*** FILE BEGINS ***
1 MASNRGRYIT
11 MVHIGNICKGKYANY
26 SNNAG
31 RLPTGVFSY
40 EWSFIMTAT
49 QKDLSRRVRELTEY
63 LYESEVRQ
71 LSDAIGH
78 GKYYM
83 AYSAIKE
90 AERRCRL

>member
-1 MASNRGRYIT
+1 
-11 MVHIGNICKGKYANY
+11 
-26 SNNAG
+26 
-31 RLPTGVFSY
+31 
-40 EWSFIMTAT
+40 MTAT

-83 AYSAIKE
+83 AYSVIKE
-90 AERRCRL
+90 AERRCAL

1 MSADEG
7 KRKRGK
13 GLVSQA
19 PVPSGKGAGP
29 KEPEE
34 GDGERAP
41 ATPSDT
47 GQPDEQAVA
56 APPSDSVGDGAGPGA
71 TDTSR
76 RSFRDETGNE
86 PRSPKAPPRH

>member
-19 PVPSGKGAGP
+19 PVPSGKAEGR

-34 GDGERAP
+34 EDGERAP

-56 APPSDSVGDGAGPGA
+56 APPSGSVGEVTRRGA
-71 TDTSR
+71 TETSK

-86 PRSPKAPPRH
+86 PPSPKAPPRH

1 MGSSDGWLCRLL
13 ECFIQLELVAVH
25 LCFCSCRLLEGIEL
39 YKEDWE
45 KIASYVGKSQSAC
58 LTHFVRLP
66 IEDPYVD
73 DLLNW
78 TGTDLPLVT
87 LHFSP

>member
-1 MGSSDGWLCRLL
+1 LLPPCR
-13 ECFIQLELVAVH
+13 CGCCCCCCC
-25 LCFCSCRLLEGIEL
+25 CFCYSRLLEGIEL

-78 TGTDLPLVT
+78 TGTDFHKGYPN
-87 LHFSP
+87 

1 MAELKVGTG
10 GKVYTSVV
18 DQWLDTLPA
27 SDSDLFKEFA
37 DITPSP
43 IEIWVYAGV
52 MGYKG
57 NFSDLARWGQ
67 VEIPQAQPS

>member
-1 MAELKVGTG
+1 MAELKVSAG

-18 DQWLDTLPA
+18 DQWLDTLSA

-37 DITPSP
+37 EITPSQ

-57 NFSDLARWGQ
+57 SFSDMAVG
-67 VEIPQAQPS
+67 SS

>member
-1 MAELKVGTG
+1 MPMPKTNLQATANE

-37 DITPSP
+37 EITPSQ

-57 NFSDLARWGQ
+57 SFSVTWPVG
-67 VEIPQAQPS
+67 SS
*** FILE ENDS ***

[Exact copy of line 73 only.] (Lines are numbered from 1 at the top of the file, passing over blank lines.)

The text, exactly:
18 DQWLDTLPA